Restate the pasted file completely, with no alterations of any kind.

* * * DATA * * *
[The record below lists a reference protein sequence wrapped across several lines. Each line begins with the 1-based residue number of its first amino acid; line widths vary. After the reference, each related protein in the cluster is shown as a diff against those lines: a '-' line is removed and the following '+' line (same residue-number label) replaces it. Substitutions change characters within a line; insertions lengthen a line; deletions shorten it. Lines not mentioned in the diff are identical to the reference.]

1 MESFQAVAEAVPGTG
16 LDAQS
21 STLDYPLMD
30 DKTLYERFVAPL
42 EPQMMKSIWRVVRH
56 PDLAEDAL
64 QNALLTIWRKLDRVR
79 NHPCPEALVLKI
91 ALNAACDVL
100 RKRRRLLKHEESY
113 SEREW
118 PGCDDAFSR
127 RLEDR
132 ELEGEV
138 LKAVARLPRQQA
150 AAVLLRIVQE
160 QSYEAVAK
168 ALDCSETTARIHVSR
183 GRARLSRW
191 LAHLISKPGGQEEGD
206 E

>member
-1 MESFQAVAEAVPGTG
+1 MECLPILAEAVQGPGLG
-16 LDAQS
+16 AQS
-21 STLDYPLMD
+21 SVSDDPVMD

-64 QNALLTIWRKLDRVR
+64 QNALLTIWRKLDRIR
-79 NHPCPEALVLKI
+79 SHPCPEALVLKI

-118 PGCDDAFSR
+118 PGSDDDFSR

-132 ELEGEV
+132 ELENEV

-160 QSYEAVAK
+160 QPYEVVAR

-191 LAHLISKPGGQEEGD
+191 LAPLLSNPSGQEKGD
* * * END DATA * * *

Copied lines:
[The record below lists a reference protein sequence wrapped across several lines. Each line begins with the 1-based residue number of its first amino acid; line widths vary. After the reference, each related protein in the cluster is shown as a diff against those lines: a '-' line is removed and the following '+' line (same residue-number label) replaces it. Substitutions change characters within a line; insertions lengthen a line; deletions shorten it. Lines not mentioned in the diff are identical to the reference.]

1 MESFQAVAEAVPGTG
16 LDAQS
21 STLDYPLMD
30 DKTLYERFVAPL
42 EPQMMKSIWRVVRH
56 PDLAEDAL
64 QNALLTIWRKLDRVR
79 NHPCPEALVLKI
91 ALNAACDVL
100 RKRRRLLKHEESY
113 SEREW
118 PGCDDAFSR
127 RLEDR
132 ELEGEV
138 LKAVARLPRQQA
150 AAVLLRIVQE
160 QSYEAVAK
168 ALDCSETTARIHVSR
183 GRARLSRW
191 LAHLISKPGGQEEGD
206 E

>member
-1 MESFQAVAEAVPGTG
+1 MECLPILAEAVQGPGLG
-16 LDAQS
+16 AQS
-21 STLDYPLMD
+21 SVSDDPVMD

-64 QNALLTIWRKLDRVR
+64 QNALLTIWRKLDRIR
-79 NHPCPEALVLKI
+79 SHPCPEALVLKI

-118 PGCDDAFSR
+118 PGSDDDFSR

-132 ELEGEV
+132 ELENEV

-160 QSYEAVAK
+160 QPYEVVAR

-191 LAHLISKPGGQEEGD
+191 LAPLLSNPSGQEKGD